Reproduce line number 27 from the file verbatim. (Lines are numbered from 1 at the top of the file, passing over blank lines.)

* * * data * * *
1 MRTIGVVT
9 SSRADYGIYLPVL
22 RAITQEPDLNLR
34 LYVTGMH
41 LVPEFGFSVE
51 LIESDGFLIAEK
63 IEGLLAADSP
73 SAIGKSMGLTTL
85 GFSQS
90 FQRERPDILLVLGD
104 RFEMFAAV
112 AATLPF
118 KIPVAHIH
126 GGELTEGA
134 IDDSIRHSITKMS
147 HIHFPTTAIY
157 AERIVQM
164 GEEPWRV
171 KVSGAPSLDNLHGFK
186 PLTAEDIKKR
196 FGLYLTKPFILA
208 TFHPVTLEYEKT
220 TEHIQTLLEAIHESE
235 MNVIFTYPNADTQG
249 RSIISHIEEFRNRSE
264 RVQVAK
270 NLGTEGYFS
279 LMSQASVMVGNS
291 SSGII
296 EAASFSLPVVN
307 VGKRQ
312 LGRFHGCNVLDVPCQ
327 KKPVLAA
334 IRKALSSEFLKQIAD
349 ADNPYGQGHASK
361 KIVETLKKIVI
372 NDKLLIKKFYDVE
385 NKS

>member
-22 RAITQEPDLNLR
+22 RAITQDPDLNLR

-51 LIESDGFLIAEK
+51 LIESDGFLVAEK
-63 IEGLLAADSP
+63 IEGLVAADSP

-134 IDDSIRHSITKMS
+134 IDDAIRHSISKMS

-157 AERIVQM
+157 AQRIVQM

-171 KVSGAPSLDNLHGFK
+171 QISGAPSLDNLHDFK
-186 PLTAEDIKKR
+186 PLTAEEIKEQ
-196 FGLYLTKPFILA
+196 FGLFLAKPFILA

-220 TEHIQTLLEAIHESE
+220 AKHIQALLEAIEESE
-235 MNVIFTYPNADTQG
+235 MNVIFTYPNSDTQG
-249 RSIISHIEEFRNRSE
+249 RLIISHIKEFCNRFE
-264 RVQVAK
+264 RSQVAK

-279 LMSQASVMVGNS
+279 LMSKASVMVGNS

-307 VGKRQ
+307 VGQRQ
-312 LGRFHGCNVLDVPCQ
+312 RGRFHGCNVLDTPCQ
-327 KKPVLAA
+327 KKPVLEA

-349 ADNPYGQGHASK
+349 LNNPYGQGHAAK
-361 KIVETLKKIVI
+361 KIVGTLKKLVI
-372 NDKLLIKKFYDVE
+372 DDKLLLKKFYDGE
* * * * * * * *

270 NLGTEGYFS